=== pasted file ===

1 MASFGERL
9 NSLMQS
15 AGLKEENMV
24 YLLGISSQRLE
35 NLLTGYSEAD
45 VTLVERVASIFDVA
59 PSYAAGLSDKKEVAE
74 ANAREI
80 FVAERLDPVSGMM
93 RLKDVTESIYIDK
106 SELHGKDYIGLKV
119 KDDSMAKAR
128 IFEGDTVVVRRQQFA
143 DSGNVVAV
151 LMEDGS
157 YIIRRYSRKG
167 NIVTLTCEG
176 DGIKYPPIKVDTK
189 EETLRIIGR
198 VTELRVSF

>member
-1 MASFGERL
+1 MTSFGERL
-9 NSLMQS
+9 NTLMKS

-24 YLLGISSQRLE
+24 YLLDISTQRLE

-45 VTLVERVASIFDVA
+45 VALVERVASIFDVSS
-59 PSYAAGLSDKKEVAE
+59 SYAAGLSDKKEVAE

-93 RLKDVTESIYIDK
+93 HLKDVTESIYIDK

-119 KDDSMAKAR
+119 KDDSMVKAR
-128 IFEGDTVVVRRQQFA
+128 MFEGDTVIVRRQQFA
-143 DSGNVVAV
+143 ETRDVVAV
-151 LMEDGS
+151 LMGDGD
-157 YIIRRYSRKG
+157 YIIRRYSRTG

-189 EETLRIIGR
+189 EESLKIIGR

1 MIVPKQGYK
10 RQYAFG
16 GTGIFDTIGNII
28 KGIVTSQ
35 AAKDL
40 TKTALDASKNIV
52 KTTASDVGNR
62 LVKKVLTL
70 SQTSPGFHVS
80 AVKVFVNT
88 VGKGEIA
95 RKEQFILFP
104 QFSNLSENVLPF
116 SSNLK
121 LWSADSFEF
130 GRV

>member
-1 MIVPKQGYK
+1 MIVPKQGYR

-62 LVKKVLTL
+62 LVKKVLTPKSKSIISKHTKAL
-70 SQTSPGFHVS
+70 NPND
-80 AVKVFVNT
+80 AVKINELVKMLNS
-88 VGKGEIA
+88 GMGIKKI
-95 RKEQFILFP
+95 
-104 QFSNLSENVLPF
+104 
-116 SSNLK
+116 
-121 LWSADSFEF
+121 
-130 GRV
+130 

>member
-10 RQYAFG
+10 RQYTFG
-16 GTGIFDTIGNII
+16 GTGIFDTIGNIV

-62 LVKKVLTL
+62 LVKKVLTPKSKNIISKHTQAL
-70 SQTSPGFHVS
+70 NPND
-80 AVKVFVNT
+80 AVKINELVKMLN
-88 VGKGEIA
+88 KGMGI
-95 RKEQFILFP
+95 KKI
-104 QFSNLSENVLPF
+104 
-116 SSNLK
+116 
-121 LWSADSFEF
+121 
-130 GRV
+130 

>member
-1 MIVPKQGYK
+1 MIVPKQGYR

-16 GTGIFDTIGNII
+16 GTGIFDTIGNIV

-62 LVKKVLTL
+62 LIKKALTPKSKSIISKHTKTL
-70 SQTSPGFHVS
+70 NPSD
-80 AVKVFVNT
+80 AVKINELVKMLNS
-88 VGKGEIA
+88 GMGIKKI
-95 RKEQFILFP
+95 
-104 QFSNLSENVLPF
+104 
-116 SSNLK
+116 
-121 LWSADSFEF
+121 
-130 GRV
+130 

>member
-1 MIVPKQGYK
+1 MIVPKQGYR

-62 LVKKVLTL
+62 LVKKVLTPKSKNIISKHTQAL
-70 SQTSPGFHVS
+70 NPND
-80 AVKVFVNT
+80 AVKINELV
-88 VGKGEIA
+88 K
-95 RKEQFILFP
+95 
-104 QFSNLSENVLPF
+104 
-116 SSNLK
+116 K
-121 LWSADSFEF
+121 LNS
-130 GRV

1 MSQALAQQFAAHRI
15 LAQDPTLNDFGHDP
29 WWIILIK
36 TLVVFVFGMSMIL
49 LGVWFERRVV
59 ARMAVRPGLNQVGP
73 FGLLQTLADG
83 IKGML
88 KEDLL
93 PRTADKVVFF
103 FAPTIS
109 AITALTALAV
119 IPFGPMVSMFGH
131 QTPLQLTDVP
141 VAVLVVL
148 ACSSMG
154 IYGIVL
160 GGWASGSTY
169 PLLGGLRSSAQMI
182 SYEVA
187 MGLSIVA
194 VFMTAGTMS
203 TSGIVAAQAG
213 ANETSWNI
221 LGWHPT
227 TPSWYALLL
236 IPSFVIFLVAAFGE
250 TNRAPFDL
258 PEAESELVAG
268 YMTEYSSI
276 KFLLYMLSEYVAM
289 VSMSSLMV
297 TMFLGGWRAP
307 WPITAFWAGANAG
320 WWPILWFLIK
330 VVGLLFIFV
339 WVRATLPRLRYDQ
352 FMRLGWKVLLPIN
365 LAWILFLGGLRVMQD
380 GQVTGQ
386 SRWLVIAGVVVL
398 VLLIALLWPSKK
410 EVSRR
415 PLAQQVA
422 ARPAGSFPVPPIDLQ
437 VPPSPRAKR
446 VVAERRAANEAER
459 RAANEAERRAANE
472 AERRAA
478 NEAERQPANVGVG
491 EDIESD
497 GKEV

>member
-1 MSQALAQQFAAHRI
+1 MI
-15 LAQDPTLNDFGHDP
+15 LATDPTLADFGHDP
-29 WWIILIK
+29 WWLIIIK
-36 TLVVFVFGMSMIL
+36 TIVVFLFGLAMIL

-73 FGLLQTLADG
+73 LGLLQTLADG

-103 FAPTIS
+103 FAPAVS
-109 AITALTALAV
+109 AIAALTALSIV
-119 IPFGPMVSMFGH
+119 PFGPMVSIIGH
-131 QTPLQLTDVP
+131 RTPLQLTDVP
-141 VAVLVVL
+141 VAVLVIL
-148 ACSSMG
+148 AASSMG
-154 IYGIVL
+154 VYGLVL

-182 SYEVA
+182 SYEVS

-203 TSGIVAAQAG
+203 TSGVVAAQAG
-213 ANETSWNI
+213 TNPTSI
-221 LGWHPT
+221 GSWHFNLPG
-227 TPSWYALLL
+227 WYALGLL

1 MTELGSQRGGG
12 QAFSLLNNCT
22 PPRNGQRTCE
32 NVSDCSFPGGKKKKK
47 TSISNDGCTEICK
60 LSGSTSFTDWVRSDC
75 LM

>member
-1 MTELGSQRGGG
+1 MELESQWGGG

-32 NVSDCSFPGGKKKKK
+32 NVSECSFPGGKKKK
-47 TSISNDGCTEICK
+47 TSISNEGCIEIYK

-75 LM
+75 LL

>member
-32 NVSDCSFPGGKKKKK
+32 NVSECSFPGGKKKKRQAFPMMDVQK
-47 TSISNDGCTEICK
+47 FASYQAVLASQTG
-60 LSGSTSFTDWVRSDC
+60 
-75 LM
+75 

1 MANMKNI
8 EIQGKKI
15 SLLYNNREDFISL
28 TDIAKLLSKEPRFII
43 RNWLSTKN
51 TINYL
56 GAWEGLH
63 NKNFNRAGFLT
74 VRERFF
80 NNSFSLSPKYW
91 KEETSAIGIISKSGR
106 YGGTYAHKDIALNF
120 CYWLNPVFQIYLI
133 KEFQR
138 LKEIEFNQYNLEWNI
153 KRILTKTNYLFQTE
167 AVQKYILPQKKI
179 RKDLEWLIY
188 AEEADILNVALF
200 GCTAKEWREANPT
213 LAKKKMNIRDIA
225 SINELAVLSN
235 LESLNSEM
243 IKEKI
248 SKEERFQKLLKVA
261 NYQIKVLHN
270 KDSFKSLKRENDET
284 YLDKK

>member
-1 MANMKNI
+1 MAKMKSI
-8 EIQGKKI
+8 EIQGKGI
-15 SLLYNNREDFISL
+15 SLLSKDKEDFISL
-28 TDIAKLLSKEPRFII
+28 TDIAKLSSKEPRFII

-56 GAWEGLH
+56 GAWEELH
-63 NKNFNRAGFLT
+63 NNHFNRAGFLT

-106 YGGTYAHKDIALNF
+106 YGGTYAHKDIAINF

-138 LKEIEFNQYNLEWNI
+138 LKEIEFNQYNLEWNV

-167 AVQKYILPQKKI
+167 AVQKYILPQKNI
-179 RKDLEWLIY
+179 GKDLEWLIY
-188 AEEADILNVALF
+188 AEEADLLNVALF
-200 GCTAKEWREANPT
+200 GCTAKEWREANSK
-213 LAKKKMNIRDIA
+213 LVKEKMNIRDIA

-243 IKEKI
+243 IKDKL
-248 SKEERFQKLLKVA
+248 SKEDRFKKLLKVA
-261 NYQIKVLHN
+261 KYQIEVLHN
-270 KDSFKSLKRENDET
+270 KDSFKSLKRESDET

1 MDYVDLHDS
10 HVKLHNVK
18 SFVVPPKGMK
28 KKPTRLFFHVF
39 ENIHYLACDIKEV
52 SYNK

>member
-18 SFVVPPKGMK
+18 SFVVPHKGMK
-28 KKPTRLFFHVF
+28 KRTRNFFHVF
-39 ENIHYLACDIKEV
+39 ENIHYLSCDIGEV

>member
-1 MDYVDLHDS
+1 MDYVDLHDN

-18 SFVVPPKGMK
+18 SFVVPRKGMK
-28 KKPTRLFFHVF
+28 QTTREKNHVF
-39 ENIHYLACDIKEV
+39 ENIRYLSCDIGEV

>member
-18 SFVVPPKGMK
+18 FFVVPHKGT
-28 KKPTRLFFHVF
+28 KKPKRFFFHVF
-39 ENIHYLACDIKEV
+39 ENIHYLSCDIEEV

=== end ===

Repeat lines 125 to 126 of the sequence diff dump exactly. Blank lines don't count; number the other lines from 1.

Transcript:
-121 LWSADSFEF
+121 